The missing piece

The missing piece

Photo: by Moira Callegari
Throughout my entire life I felt a piece of me was missing.
Throughout my entire life I felt a piece of me was missing. Finding it would complete the picture of who I am and help me understand the origins of many of my traits. I was seven when I found out that I was donor-conceived. My mum and dad sat my younger brother and I at the end of their bed and told us that we were created in a different way

to other children. They also said that they were still our parents and that they loved us. Mum gave us a cartoon book, which detailed how we were created. I remember understanding what I was being told but at such a young age I never gave it a second thought. I started searching for my donor in April 2014, after my second shoulder re-construction.

The doctors said: “We don’t know why your shoulders are like this, you were obviously born with it, it’s genetic. Mum is an only child and shoulder problems don’t run on her side of the family. I really wanted to look for this person and get some medical history and I wanted to

Know more about my donor. I first went to Births, Deaths and Marriages. They had his last address but from 23 or 24years ago, since it hadn’t been updated. Therefore they were unable to find him. After getting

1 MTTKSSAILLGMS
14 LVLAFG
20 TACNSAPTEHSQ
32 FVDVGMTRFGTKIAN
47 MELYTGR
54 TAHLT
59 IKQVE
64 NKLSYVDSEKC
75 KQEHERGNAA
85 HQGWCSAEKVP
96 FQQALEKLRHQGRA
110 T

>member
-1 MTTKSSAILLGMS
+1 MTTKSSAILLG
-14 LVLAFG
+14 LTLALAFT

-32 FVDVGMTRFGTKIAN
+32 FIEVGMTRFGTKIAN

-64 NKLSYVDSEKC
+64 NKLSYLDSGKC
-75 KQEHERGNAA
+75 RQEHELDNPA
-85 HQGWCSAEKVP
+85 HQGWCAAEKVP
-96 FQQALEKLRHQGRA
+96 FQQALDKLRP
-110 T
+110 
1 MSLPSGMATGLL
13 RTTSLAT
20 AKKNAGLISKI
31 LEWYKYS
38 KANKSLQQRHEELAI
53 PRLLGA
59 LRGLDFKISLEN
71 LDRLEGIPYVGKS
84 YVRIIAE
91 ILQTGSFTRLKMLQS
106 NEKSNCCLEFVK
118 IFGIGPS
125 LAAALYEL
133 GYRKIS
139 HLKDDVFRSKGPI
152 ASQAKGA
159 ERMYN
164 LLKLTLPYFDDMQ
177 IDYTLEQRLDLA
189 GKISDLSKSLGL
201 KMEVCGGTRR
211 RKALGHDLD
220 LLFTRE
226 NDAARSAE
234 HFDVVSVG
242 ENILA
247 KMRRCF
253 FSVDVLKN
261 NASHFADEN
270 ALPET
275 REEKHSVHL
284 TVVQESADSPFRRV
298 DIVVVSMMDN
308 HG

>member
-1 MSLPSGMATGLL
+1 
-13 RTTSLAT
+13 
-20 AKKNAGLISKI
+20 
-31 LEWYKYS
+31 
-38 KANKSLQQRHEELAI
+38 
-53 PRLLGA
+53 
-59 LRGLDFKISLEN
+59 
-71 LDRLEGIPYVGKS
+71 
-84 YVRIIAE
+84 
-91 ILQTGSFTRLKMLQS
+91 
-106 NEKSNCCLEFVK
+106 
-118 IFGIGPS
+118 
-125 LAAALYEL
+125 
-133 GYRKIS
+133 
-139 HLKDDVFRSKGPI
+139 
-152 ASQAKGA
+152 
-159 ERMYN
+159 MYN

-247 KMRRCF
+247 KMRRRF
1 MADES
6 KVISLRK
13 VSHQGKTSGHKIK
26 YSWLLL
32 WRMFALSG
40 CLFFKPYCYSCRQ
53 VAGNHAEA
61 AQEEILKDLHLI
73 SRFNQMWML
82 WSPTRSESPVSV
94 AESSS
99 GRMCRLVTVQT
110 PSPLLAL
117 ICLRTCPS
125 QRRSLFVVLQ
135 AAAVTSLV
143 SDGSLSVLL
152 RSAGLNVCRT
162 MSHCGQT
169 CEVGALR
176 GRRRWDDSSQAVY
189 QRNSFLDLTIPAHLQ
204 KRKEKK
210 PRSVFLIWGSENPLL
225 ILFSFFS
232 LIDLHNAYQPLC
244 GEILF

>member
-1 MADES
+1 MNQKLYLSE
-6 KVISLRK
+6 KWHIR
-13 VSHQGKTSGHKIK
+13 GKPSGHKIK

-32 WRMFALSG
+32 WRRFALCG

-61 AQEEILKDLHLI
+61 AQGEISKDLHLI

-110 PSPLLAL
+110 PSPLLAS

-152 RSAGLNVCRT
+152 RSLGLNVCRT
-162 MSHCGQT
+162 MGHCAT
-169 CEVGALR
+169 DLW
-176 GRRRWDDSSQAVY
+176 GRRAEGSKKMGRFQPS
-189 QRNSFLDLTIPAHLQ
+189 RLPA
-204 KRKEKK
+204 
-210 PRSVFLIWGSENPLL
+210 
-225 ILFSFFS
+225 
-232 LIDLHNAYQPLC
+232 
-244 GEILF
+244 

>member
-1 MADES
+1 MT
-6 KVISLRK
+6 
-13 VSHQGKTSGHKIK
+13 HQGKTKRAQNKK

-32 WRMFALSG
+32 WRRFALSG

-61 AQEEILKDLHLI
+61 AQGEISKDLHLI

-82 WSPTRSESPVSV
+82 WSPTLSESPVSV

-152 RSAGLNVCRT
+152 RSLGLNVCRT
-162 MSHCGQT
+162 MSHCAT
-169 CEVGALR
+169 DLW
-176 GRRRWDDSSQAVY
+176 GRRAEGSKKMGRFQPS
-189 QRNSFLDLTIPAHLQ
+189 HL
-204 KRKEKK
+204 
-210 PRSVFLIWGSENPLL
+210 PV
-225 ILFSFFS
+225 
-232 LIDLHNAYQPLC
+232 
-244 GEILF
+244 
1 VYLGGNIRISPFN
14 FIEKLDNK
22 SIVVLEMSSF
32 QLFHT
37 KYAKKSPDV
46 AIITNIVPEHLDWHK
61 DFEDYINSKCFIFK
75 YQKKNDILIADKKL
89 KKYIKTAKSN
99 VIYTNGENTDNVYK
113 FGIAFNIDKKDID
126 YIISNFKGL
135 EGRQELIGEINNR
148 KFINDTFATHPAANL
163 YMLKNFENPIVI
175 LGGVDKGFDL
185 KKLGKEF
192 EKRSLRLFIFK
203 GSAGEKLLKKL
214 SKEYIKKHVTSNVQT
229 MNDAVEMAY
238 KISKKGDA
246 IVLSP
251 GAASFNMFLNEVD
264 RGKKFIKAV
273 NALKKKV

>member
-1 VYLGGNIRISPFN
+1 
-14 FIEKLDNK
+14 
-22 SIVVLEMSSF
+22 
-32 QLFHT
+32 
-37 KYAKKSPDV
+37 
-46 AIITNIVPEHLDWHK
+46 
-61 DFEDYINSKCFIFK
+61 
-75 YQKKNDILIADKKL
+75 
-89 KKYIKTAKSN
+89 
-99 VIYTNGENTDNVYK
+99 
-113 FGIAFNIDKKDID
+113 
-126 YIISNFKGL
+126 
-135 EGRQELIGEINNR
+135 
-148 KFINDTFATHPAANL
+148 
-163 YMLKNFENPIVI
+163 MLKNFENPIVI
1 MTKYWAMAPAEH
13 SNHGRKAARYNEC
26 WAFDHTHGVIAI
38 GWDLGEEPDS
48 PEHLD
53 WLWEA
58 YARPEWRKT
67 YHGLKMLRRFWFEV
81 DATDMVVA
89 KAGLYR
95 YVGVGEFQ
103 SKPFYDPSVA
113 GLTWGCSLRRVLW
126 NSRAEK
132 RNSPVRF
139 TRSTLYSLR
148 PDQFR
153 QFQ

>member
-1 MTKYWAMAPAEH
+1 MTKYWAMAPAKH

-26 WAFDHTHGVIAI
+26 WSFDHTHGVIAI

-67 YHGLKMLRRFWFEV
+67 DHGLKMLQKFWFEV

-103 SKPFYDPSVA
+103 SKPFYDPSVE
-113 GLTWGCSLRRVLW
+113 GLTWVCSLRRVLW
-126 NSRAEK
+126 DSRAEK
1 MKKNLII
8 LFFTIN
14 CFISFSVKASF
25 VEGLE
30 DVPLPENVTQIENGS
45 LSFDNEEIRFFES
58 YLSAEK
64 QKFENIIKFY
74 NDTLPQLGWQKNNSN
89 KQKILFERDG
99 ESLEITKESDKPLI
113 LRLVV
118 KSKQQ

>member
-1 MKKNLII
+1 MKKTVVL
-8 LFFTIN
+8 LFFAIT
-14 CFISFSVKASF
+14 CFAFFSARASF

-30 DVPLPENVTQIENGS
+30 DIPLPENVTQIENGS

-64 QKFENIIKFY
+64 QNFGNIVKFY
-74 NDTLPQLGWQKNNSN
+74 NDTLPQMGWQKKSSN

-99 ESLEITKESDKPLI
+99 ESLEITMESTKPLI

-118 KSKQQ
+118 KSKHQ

Over that initial shock, I continued my research and found VARTA’s website. They put me onto the clinic, who gave me two whole pages of non-identifying information about my donor in his own handwriting. I found out that my donor code was “JO” that he was married at

The time of his donation, already had children and was a mid-wife. The information also included a quote, his philosophy of life: “Man cannot discover new oceans, unless he has the courage to lose sight of the shore”. ‘Then in the next few weeks, an amazing thing happened. The clinic emailed me that they had found one of my half siblings and wanted to know whether I wanted to make contact with him. I also discovered that I had 13 half siblings, 11 boys and two girls. ‘The first time I met Robert my donor sibling was an overwhelming, amazing day.

We sat on a hill overlooking the beach and chatted for hours. We shared photos and memories and discovered that we had many similar interests, as well as physical traits. ‘I wasn’t always open about telling people that I was donor-conceived. But last year I decided to tell everyone on Facebook and just get it out in the open. I basically said:

'Everyone I’m donor conceived and I’m proud of it.' Now that I’ve shared this with the people in my life, I feel so much better. It’s like a weight off my shoulders.

Second of December 2015 I had the phone call that would finally help me piece together my own puzzle. My donor had been found! I wasn't prepared for this day to finally arrive and I certainly wasn't prepared for him and his family to be so open to contact. It was such a warm welcome into his family with two more brothers and also two sisters to meet. Nothing could prepare me for the wave of emotion that would hit me meeting these relatives and learning more about myself.Through this ongoing experience I finally feel at peace that the search is over, and like I finally understand exactly who I am.

- Chloe Allworthy